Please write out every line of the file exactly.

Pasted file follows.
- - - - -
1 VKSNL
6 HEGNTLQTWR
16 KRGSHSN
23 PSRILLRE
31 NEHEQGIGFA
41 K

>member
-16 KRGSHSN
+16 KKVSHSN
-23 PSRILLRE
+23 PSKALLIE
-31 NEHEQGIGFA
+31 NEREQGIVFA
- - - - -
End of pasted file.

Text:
1 VKSNL
6 HEGNTLQTWR
16 KRGSHSN
23 PSRILLRE
31 NEHEQGIGFA
41 K

>member
-16 KRGSHSN
+16 KKVSHSN
-23 PSRILLRE
+23 PSKALLIE
-31 NEHEQGIGFA
+31 NEREQGIVFA